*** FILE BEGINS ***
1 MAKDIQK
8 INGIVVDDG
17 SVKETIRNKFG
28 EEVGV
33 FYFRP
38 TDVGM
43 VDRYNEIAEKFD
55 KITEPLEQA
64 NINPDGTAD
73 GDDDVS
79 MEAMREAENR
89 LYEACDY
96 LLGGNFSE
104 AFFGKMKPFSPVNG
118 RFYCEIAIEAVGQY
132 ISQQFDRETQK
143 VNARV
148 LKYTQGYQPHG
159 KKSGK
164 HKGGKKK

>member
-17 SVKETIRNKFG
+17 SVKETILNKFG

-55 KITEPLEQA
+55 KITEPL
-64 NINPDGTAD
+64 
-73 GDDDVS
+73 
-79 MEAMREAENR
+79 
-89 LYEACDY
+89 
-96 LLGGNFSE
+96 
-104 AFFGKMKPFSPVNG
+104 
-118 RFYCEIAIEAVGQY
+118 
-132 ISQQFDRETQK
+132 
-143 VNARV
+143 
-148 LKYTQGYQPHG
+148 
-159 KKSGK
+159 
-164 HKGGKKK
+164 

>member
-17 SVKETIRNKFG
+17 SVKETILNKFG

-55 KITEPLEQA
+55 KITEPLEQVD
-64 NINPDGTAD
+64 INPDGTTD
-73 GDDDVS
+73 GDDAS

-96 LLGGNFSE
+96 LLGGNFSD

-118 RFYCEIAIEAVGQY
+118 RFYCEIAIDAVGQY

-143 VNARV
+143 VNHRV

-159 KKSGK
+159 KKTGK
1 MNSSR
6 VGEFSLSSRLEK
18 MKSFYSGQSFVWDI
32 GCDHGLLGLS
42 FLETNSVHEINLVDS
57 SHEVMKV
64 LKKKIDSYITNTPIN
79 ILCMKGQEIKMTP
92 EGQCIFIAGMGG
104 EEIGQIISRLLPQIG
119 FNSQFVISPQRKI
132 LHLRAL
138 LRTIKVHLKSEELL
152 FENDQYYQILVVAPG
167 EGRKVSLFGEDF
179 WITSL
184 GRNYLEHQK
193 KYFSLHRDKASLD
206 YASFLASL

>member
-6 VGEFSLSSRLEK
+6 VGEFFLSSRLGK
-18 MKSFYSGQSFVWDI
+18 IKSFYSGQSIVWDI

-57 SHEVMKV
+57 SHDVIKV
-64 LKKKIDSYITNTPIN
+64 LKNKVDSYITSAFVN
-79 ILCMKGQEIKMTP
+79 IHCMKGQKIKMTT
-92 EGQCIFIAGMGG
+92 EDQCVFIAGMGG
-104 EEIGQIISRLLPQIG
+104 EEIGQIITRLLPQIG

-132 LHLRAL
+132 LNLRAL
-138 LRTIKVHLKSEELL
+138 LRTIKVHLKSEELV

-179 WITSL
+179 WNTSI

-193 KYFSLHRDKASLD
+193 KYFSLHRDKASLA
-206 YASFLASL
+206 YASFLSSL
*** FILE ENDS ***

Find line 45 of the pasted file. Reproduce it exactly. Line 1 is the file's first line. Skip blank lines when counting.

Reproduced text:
+148 